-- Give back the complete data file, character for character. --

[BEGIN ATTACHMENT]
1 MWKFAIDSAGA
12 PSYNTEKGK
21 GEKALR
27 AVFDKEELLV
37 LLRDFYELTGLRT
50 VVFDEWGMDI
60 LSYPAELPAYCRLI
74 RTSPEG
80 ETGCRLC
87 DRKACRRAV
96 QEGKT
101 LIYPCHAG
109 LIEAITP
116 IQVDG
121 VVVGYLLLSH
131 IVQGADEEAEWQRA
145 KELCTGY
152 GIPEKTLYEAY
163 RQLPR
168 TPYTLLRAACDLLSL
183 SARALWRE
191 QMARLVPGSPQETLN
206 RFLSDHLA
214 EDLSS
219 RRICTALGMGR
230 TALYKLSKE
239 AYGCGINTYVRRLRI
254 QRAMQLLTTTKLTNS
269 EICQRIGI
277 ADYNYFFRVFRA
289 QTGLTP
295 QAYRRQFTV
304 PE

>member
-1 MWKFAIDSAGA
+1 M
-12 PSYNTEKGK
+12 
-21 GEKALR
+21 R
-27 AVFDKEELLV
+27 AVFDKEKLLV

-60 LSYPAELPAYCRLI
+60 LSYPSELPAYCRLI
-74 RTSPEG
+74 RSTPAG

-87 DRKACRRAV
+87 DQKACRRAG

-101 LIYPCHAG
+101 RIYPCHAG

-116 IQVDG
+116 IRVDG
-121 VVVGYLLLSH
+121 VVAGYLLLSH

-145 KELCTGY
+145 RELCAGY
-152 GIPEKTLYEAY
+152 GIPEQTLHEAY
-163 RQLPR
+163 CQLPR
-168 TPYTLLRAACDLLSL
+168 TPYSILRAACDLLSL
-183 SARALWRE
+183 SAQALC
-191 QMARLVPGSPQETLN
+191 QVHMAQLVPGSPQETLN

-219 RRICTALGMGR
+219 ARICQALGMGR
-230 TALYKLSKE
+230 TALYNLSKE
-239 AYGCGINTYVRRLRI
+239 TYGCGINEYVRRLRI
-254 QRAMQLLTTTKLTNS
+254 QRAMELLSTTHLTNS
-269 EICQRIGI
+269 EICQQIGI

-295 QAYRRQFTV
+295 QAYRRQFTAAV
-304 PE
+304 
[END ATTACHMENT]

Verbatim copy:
1 MWKFAIDSAGA
12 PSYNTEKGK
21 GEKALR
27 AVFDKEELLV
37 LLRDFYELTGLRT
50 VVFDEWGMDI
60 LSYPAELPAYCRLI
74 RTSPEG
80 ETGCRLC
87 DRKACRRAV
96 QEGKT
101 LIYPCHAG
109 LIEAITP
116 IQVDG
121 VVVGYLLLSH
131 IVQGADEEAEWQRA
145 KELCTGY
152 GIPEKTLYEAY
163 RQLPR
168 TPYTLLRAACDLLSL
183 SARALWRE
191 QMARLVPGSPQETLN
206 RFLSDHLA
214 EDLSS
219 RRICTALGMGR
230 TALYKLSKE
239 AYGCGINTYVRRLRI
254 QRAMQLLTTTKLTNS
269 EICQRIGI
277 ADYNYFFRVFRA
289 QTGLTP
295 QAYRRQFTV
304 PE

>member
-1 MWKFAIDSAGA
+1 M
-12 PSYNTEKGK
+12 
-21 GEKALR
+21 R
-27 AVFDKEELLV
+27 AVFDKEKLLV

-60 LSYPAELPAYCRLI
+60 LSYPSELPAYCRLI
-74 RTSPEG
+74 RSTPAG

-87 DRKACRRAV
+87 DQKACRRAG

-101 LIYPCHAG
+101 RIYPCHAG

-116 IQVDG
+116 IRVDG
-121 VVVGYLLLSH
+121 VVAGYLLLSH

-145 KELCTGY
+145 RELCAGY
-152 GIPEKTLYEAY
+152 GIPEQTLHEAY
-163 RQLPR
+163 CQLPR
-168 TPYTLLRAACDLLSL
+168 TPYSILRAACDLLSL
-183 SARALWRE
+183 SAQALC
-191 QMARLVPGSPQETLN
+191 QVHMAQLVPGSPQETLN

-219 RRICTALGMGR
+219 ARICQALGMGR
-230 TALYKLSKE
+230 TALYNLSKE
-239 AYGCGINTYVRRLRI
+239 TYGCGINEYVRRLRI
-254 QRAMQLLTTTKLTNS
+254 QRAMELLSTTHLTNS
-269 EICQRIGI
+269 EICQQIGI

-295 QAYRRQFTV
+295 QAYRRQFTAAV
-304 PE
+304 